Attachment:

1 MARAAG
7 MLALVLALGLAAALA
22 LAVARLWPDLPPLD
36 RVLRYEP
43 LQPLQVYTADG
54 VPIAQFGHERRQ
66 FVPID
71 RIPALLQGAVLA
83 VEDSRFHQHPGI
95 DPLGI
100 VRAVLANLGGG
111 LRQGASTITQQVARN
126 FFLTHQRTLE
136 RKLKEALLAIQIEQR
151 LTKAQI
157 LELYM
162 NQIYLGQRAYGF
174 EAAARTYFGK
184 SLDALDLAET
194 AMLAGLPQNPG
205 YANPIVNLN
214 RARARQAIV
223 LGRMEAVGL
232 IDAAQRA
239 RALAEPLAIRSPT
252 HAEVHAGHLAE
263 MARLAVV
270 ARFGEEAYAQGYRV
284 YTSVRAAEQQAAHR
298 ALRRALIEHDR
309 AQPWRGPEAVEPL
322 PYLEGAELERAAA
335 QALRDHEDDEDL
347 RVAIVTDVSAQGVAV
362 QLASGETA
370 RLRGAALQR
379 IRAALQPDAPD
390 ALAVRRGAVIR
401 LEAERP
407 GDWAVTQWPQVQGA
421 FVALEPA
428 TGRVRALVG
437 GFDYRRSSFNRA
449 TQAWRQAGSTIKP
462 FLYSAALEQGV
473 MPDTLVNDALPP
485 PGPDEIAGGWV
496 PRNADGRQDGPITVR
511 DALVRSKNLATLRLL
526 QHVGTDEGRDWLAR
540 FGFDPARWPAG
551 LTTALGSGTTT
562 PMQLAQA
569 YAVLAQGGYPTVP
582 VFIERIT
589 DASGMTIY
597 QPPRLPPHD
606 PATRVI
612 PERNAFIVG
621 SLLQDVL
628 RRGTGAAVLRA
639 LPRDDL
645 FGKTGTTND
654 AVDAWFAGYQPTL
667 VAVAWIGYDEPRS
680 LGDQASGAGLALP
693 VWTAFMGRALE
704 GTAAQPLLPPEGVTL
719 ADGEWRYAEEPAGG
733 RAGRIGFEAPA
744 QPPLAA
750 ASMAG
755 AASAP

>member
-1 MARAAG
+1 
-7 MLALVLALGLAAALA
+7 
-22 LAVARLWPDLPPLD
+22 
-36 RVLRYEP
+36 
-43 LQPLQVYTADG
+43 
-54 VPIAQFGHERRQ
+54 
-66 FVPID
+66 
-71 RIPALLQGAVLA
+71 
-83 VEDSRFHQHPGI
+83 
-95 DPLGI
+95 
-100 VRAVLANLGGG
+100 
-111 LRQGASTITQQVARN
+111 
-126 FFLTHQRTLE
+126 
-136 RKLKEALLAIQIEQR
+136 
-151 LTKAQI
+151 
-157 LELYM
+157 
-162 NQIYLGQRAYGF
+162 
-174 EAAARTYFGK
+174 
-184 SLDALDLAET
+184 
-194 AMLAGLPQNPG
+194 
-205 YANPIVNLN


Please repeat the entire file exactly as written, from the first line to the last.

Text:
1 MARAAG
7 MLALVLALGLAAALA
22 LAVARLWPDLPPLD
36 RVLRYEP
43 LQPLQVYTADG
54 VPIAQFGHERRQ
66 FVPID
71 RIPALLQGAVLA
83 VEDSRFHQHPGI
95 DPLGI
100 VRAVLANLGGG
111 LRQGASTITQQVARN
126 FFLTHQRTLE
136 RKLKEALLAIQIEQR
151 LTKAQI
157 LELYM
162 NQIYLGQRAYGF
174 EAAARTYFGK
184 SLDALDLAET
194 AMLAGLPQNPG
205 YANPIVNLN
214 RARARQAIV
223 LGRMEAVGL
232 IDAAQRA
239 RALAEPLAIRSPT
252 HAEVHAGHLAE
263 MARLAVV
270 ARFGEEAYAQGYRV
284 YTSVRAAEQQAAHR
298 ALRRALIEHDR
309 AQPWRGPEAVEPL
322 PYLEGAELERAAA
335 QALRDHEDDEDL
347 RVAIVTDVSAQGVAV
362 QLASGETA
370 RLRGAALQR
379 IRAALQPDAPD
390 ALAVRRGAVIR
401 LEAERP
407 GDWAVTQWPQVQGA
421 FVALEPA
428 TGRVRALVG
437 GFDYRRSSFNRA
449 TQAWRQAGSTIKP
462 FLYSAALEQGV
473 MPDTLVNDALPP
485 PGPDEIAGGWV
496 PRNADGRQDGPITVR
511 DALVRSKNLATLRLL
526 QHVGTDEGRDWLAR
540 FGFDPARWPAG
551 LTTALGSGTTT
562 PMQLAQA
569 YAVLAQGGYPTVP
582 VFIERIT
589 DASGMTIY
597 QPPRLPPHD
606 PATRVI
612 PERNAFIVG
621 SLLQDVL
628 RRGTGAAVLRA
639 LPRDDL
645 FGKTGTTND
654 AVDAWFAGYQPTL
667 VAVAWIGYDEPRS
680 LGDQASGAGLALP
693 VWTAFMGRALE
704 GTAAQPLLPPEGVTL
719 ADGEWRYAEEPAGG
733 RAGRIGFEAPA
744 QPPLAA
750 ASMAG
755 AASAP

>member
-1 MARAAG
+1 
-7 MLALVLALGLAAALA
+7 
-22 LAVARLWPDLPPLD
+22 
-36 RVLRYEP
+36 
-43 LQPLQVYTADG
+43 
-54 VPIAQFGHERRQ
+54 
-66 FVPID
+66 
-71 RIPALLQGAVLA
+71 
-83 VEDSRFHQHPGI
+83 
-95 DPLGI
+95 
-100 VRAVLANLGGG
+100 
-111 LRQGASTITQQVARN
+111 
-126 FFLTHQRTLE
+126 
-136 RKLKEALLAIQIEQR
+136 
-151 LTKAQI
+151 
-157 LELYM
+157 
-162 NQIYLGQRAYGF
+162 
-174 EAAARTYFGK
+174 
-184 SLDALDLAET
+184 
-194 AMLAGLPQNPG
+194 
-205 YANPIVNLN